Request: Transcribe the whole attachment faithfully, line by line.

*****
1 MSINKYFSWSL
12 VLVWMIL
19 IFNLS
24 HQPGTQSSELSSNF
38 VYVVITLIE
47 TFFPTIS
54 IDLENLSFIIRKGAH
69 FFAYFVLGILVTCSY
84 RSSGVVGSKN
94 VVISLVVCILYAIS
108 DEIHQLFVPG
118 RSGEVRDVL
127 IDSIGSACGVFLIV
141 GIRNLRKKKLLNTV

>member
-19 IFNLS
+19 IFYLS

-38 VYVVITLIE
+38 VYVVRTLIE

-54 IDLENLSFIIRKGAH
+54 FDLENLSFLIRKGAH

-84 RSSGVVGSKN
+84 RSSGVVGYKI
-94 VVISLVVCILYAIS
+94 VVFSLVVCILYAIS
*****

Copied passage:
1 MSINKYFSWSL
12 VLVWMIL
19 IFNLS
24 HQPGTQSSELSSNF
38 VYVVITLIE
47 TFFPTIS
54 IDLENLSFIIRKGAH
69 FFAYFVLGILVTCSY
84 RSSGVVGSKN
94 VVISLVVCILYAIS
108 DEIHQLFVPG
118 RSGEVRDVL
127 IDSIGSACGVFLIV
141 GIRNLRKKKLLNTV

>member
-19 IFNLS
+19 IFYLS

-38 VYVVITLIE
+38 VYVVRTLIE

-54 IDLENLSFIIRKGAH
+54 FDLENLSFLIRKGAH

-84 RSSGVVGSKN
+84 RSSGVVGYKI
-94 VVISLVVCILYAIS
+94 VVFSLVVCILYAIS